(3) Represents the period of time options are expected to be outstanding, based on historical experience.
(4) Based upon historical experience.

A summary of the Company’s restricted stock activity is presented in the following tables:

 

     Time-Based Restricted Stock Units      Performance-Based Restricted Stock Units  
     26 Weeks Ended
July 30, 2011
     26 Weeks Ended
July 30, 2011
 
(Shares in thousands)    Shares     Weighted-Average Grant
Date Fair Value
     Shares     Weighted-Average Grant
Date Fair Value
 

Nonvested - January 29, 2011

     877      $ 17.45         630      $ 12.59   

Granted

     1,406        15.03         1,240        15.03   

Vested

     (372     17.45         —          —     

Cancelled

     (72     17.47         (97     15.53   
  

 

 

   

 

 

    

 

 

   

 

 

 

Nonvested - July 30, 2011

     1,839      $ 15.66         1,773      $ 14.05
Discontinued Operations (Tables)

A summary of the exit and disposal costs recognized within Loss from Discontinued Operations on the Consolidated Income Statement for the 13 and 26 weeks ended July 31, 2010 are as follows:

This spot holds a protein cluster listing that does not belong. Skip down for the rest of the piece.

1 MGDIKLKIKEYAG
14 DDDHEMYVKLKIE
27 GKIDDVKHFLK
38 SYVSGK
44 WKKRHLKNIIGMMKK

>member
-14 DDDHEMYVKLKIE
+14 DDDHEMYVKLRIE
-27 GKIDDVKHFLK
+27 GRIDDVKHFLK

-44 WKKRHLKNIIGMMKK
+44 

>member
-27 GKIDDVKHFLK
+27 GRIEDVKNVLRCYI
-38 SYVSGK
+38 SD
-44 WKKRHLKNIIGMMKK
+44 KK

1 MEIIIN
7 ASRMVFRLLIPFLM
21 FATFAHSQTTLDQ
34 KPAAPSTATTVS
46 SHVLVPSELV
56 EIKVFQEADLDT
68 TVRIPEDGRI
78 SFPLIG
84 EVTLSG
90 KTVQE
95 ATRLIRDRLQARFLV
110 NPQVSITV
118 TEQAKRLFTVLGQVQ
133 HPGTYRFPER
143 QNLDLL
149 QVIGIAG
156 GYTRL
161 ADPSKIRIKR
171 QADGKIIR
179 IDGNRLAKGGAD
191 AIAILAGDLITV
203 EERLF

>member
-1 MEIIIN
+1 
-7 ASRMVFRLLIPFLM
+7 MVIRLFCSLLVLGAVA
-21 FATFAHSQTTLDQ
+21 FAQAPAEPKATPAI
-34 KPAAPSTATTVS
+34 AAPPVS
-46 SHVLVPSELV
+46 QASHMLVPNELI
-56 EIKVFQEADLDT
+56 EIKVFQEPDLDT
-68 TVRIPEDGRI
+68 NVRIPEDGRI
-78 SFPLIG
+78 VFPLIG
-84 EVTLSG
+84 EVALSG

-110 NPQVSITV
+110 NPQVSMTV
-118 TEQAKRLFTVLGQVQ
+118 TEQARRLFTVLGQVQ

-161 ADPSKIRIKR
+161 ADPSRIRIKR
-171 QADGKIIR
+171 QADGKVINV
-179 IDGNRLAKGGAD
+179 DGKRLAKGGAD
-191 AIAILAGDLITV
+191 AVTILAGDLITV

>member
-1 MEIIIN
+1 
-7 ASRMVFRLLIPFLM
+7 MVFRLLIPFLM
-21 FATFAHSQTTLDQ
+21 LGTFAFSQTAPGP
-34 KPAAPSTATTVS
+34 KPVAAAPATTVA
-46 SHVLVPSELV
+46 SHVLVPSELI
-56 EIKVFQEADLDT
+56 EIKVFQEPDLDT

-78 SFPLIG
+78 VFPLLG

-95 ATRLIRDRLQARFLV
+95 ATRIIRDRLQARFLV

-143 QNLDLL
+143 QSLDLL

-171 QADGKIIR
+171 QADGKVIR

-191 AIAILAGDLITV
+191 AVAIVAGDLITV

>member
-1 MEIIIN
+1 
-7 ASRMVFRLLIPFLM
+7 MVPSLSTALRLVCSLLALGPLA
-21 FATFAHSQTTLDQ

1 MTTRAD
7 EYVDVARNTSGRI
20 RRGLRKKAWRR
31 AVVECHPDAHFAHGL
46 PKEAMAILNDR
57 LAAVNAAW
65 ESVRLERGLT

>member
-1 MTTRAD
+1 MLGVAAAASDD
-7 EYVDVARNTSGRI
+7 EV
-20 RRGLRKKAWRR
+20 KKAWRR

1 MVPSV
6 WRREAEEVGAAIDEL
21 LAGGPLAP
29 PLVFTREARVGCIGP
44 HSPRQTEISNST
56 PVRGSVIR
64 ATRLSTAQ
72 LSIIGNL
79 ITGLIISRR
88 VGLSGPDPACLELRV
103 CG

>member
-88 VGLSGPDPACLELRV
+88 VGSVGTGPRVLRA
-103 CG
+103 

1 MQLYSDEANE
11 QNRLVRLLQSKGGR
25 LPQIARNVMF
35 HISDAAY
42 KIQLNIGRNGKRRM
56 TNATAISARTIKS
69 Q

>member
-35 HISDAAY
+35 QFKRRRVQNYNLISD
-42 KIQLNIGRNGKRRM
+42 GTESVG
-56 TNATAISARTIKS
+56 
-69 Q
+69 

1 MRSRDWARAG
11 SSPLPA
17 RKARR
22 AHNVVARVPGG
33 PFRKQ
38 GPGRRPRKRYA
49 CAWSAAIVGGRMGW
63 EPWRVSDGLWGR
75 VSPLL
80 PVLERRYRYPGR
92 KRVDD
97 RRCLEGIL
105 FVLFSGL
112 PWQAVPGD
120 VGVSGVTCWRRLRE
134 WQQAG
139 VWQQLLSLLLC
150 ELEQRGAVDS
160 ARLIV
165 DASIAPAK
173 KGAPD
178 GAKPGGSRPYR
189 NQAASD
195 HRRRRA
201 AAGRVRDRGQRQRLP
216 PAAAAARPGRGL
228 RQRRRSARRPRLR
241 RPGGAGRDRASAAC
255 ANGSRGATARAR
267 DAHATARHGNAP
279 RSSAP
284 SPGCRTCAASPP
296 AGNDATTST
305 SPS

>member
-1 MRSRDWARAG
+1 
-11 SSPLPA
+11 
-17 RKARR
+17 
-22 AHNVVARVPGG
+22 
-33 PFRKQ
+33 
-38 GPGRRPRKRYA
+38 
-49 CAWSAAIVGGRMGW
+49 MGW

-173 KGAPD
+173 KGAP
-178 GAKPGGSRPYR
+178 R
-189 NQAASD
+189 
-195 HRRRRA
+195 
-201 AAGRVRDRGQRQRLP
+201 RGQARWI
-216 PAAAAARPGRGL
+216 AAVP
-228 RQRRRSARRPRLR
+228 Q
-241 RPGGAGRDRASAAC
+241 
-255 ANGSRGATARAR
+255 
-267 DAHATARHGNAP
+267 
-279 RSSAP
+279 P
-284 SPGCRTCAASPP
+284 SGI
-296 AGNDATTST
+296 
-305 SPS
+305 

13 Weeks Ended      26 Weeks Ended  
(In thousands)    July 31, 2010      July 31, 2010  

Non-cash charges:

     

Asset impairments

   $ —         $ 17,980   

Cash charges:

     

Lease-related charges (1)

     15,481         15,481   

Inventory charges

     —           2,422   

Severence charges

     2,429         7,790   
  

 

 

    

 

 

 

Total Charges

   $ 17,910       $ 43,673   
  

 

 

    

 

 

 

 

(1) Presented net of the reversal of non-cash lease credits.

The table below presents the significant components of M+O’s results included in Loss from Discontinued Operations on the Consolidated Statement of Operations for the 13 and 26 weeks ended July 31, 2010.